Cath Kidston, feminism and femininity

19th August

The women’s section of the Guardian has recently been debating the value of rebranding feminism to make it more appealing and relevant for today. Journalist Laura Marcus noted that an important political movement would be diminished by being “packaged and sold by marketing departments” (tell that to Obama). She continued “the only thing that should be branded is cattle – or people who persist with this ridiculous, annoying way of reducing everything to consumer choice”. It’s a good point, but as a candidate for becoming a brand-ee, I would humbly venture that coverage of Cath Kidston’s business results has been a little sexist…

Kidston has seen profits increase from £2.9m to £4.6m in the year to March, with sales increasing from last year’s £19.2m to £31.3m. All this against a downward trend in the homeware retail sector. And she is, as they say, big in Japan. The success has been attributed to consumers’ nostalgic yearning for home and hearth in the recession, but I’m not sure that’s quite it – I think it’s the fundamentally cheerful aesthetic of her designs which has strong appeal in these dismal days, and the opportunity to buy into a lifestyle brand which is “pretty” rather than slick and cold.

Whether one personally likes her work or not, there is a real talent to creating such a strong and recognisable signature look, whatever the pattern or product in question.  But her work is regularly and patronisingly dismissed as “pinnie porn”. I recall Sir Terence Conran and his like being accorded a little more respect for their success.

There are probably a few women who dislike Kidston’s design aesthetic for selling a particular brand of stereotypical femininity, but I’d imagine they would also credit her for her self-made success and for beating the downturn when many others have failed. Gender politics aside, I would guess Kidston’s success brings her brand two challenges: how to rise above the inevitable cheap copy-cats, and how to maintain a premium cachet as her products gain ever more mainstream momentum. Either way, her results can only be cheering.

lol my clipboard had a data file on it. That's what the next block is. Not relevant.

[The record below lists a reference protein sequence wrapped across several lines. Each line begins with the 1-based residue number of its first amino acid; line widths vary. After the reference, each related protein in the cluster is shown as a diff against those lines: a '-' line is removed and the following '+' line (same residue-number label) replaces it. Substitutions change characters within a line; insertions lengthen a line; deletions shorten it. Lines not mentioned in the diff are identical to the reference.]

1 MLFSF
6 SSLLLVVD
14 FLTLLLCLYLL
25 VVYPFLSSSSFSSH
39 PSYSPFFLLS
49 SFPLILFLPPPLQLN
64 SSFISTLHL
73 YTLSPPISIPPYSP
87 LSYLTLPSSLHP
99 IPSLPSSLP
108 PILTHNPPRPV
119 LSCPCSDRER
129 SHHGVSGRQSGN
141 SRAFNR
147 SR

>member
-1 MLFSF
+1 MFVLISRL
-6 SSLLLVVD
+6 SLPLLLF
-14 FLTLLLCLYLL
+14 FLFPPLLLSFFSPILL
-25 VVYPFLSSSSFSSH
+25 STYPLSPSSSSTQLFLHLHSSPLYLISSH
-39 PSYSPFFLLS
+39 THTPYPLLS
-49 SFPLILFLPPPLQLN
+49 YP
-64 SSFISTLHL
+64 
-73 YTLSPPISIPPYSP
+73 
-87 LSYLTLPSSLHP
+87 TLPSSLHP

2 Comments

  1. Laura Marcus

    August 20, 2009 11:11 am

    There is a huge difference between a political movement and Cath Kitson’s stuff which, as it happens, I really like but can’t afford. And I DO think it’s a nostalgia thing; Laura Ashley tapped into exactly that market in the early 70s with her florals and floaty dresses that were a throwback to supposedly simpler Victorian times.

    You say tell that to Obama about my point on marketing and politics. Well, he’s coming a bit unstuck now isn’t he? He is reaching the limit of marketing versus real politics I’d say. Real politics takes on the battle of universal healthcare versus privatised healthcare. It needs quite a bit more than marketing I’d say to make that argument and get the necessary bills passed in Congress.

    This is why it’s an insult to talk about politics or political parties as brands. It’s about a lot more than choosing a blue or a red colour, a circular or a rectangle logo. It’s about real choices, not consumer choices. And the lives of 50 million Americans denied decent healthcare depend upon it. 

    So while, yes, Obama may have got himself elected by stealing the clothes of the marketing men and “branding” himself in a certain way, it won’t amount to a hill of beans unless he really does deliver real change to those who desperately need it most.

    THAT’S the difference!

    And consumer choice as a social barometer? In such a model, how do you cope with people too poor to be able to make ANY consumer choices? 

  2. Tales of the recession. Part 1: Cath Kidston « Stuart Smith’s Blog

    August 22, 2009 4:16 pm

    [...] agree with the anonymous contributor to the JKR blog that calling her contribution “Pinnie Porn” is to unfairly demean her. You [...]

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